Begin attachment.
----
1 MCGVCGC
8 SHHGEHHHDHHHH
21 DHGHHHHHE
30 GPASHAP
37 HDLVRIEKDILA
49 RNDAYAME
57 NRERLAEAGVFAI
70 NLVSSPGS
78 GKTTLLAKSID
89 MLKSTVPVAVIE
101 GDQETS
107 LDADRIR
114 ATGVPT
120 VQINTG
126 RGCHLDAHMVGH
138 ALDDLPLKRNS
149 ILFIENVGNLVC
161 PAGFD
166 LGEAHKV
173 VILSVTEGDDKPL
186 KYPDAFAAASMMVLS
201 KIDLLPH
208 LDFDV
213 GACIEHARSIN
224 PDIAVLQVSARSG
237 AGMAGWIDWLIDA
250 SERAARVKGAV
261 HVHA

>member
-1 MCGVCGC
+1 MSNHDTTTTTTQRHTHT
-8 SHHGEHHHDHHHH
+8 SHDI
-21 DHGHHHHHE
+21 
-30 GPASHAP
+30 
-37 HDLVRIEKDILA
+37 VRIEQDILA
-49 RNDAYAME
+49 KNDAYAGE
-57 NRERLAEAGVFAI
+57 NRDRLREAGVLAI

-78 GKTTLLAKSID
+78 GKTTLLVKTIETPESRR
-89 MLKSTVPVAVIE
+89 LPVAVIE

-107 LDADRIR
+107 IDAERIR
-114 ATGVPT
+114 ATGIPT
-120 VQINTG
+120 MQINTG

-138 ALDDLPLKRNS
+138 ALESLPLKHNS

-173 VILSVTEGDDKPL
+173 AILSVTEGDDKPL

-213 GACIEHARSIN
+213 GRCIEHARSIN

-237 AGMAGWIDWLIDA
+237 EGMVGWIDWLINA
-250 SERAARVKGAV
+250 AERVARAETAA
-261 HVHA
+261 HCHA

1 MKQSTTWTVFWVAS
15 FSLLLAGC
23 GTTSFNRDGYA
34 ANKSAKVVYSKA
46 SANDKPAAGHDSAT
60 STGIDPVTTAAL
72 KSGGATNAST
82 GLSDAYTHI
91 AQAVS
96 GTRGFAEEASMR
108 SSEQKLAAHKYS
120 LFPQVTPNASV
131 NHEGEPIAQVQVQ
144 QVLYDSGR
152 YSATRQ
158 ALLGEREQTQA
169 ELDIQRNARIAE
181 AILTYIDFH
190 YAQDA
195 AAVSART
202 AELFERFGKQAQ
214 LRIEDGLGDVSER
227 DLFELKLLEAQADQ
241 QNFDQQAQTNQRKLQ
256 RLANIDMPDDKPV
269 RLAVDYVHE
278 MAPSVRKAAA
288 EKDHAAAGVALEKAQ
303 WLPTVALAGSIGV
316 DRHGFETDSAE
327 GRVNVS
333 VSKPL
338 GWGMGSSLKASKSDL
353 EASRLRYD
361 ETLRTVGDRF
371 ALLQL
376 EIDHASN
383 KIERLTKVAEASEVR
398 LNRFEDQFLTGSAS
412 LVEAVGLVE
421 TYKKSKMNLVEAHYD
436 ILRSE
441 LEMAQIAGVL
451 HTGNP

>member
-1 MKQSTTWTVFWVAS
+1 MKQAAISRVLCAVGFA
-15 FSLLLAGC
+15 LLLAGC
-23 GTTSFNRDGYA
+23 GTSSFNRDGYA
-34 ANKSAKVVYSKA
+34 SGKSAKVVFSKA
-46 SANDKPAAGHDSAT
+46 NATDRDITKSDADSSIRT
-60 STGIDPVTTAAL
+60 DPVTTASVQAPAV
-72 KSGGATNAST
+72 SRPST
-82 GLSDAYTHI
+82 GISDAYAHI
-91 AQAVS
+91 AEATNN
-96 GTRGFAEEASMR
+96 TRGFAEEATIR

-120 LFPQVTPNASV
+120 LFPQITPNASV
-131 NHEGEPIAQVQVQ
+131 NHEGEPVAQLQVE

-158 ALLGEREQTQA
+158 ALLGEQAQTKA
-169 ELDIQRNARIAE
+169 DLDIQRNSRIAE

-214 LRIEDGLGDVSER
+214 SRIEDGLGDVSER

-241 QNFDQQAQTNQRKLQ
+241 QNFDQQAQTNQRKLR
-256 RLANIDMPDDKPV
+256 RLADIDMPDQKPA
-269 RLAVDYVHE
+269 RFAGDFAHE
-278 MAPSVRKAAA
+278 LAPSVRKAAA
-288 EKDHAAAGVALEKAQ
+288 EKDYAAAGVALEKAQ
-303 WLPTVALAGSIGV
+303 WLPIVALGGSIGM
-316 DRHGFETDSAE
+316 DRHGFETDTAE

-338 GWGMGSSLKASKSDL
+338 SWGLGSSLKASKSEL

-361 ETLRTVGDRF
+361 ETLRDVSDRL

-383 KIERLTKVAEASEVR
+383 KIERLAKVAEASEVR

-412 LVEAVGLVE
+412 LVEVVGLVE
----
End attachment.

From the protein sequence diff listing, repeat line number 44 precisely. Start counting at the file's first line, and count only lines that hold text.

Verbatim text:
-78 GKTTLLAKSID